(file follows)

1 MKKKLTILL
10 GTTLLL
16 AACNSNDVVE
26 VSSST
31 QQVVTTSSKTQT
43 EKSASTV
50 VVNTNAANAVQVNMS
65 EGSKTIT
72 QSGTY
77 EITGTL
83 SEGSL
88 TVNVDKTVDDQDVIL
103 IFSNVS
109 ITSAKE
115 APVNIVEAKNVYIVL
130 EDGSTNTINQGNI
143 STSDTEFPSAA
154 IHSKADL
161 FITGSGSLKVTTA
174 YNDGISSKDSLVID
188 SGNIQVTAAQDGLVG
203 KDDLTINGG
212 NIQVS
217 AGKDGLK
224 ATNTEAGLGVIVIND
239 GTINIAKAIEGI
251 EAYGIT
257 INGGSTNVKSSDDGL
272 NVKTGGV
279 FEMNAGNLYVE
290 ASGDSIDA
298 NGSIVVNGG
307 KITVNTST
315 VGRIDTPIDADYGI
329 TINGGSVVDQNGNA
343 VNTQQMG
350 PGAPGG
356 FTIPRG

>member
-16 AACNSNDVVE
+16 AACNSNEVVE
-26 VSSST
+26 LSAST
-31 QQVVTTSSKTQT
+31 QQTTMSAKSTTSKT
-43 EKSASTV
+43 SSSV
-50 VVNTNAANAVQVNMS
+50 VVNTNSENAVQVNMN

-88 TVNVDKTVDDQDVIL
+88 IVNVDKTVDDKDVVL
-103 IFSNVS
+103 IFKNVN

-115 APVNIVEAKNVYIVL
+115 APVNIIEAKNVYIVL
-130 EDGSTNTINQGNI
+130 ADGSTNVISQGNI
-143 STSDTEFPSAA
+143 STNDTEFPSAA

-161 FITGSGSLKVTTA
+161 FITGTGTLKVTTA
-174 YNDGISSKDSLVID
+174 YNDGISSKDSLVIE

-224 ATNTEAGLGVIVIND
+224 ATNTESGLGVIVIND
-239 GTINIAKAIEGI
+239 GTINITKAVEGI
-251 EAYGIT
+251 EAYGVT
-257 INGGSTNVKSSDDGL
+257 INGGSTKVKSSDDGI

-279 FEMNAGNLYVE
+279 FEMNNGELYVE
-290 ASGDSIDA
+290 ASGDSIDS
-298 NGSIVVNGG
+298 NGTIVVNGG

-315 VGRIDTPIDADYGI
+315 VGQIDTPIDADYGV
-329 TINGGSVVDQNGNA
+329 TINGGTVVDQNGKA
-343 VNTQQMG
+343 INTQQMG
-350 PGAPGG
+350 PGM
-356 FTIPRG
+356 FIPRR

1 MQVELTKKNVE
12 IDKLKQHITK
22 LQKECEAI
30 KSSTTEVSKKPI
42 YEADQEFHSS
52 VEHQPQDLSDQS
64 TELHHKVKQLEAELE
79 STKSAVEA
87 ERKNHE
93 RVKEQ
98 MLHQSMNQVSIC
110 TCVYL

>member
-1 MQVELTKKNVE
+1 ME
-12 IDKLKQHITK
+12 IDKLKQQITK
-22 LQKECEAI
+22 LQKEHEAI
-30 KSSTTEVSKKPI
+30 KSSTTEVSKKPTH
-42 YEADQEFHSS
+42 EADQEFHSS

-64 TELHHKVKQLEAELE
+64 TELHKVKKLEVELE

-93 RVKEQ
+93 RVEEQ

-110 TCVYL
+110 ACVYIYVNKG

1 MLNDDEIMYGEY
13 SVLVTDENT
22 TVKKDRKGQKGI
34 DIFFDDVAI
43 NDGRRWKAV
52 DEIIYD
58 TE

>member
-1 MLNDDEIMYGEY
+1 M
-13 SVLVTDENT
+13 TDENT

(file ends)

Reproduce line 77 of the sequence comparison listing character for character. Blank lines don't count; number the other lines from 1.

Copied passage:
+298 NGTIVVNGG